With 2.3 million people behind bars, the United States is the world’s largest jailer.
Yet after decades of holding this dubious honor, many Americans have begun to question what Fordham law professor John Plaff calls “this massive experiment in punitive social control.” Decarceration is being discussed in states across the country.
In the debate over decarceration, advocates have realized that it is not enough to merely push for “low-level nonviolent drug offenders” to be let out. Decarceration defies such “easy fixes,” Plaff said.
Rather, in order to reduce our prison population, we must change how we respond to violent crimes. As a recent article in Slate argued, “replacing the death penalty with death in prison is not true progress.”
A growing movement is calling for an end to harsh sentencing, and in particular, an end to “death by incarceration.” Sometimes called a push to “Drop LWOP” or determination to “bring them home,” in recent years, education campaigns have taken hold to end what many call “perpetual punishment.”
From Vermont to California, activists are finding pathways to upend the “the other death sentence”—a fractured practice known as life without parole.
Life without parole, explains Ashley Nellis of the Washington, DC, nonprofit the Sentencing Project, is often touted as a “humane” replacement for the death penalty. Indeed, all 21 states that have abolished the death penalty have LWOP as their “preferred alternative” (states with capital punishment also have LWOP). Alaska is the only state that does not permit LWOP, yet it allows a functionally equivalent sentence of 99 years.
Life in prison assumes that someone will “grow old and die naturally,” said California Crime Victims for Alternatives to the Death Penalty spokesperson Judy Kerr, whose brother was murdered. As James Ridgeway and Jean Casella, co-founders of Solitary Watch, argue, such sentences are hardly humane.
When Connecticut abolished its death penalty statute in 2012, it voted to replace it with life in solitary confinement, enacting what Ridgeway and Casella call “state-sanctioned torture.” Last year, a federal judge ruled the prisoners serving this sentence could sue the state. Meanwhile, the top European human rights court has declared life without parole “inhuman and degrading” and a violation of the European Convention of Human Rights.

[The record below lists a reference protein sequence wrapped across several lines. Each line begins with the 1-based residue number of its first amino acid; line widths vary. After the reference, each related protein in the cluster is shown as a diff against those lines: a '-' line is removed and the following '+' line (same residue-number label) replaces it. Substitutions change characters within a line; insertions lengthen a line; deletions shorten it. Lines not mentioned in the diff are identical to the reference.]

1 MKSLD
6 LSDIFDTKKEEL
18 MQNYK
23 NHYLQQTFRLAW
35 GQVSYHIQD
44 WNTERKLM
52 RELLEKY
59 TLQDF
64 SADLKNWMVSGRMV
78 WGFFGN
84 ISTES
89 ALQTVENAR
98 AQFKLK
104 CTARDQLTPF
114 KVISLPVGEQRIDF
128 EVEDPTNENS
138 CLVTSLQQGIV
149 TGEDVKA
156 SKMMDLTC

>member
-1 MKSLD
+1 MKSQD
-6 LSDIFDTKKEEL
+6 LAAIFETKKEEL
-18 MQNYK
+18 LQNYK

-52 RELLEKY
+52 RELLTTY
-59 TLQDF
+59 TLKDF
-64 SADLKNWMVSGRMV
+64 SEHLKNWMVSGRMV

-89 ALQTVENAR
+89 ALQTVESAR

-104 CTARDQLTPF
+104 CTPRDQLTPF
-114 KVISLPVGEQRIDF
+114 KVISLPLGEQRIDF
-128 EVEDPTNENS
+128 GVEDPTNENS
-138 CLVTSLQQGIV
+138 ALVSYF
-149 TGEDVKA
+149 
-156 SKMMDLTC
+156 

Political scientist Marie Gottschalk wrote in Prison Legal News that LWOP prisoners, the majority of whom are black, suffer “death in slow motion,” plagued by substandard care and high rates of suicide.
According to Columbia University’s Center for Justice, “ailments that accompany aging are compounded by the effects of incarceration, resulting in a prison population that has higher rates of chronic and communicable diseases, greater risk of mental illness, dementia, and other cognitive impairments.”
A 2011 study by the Stanford Criminal Justice Center found that out of 860 men, less than 1% committed another felony, and none committed another murder. A landmark court case, Unger v. Maryland, showed that states can safely release those who have been convicted of violent crimes and served more than 30 years.
Even victims of crime question the punishment of death by incarceration.
Findings by the Alliance of Justice reveal that six out of 10 people harmed by crime prefer shorter prison sentences for those who have harmed others, and prefer treatment services to incarceration by a two-to-one margin.
Yet, despite these findings and historic crime lows, the number of people serving life without the possibility of parole in the United States continues to rise, quadrupling since 1992. As of 2016, there were 53,290 people serving such sentences—one in every 28 prisoners—and the majority of LWOP prisoners in most states and in the federal system are people of color.
Today, these prisoners are speaking out.
People who have served extreme sentences, their loved ones, and the families of those harmed by violence are taking the lead to end perpetual punishment. Joined by former prosecutors, progressive district attorneys, and others in the criminal legal system, they are challenging what Plaff calls our need for “brutal punitiveness.”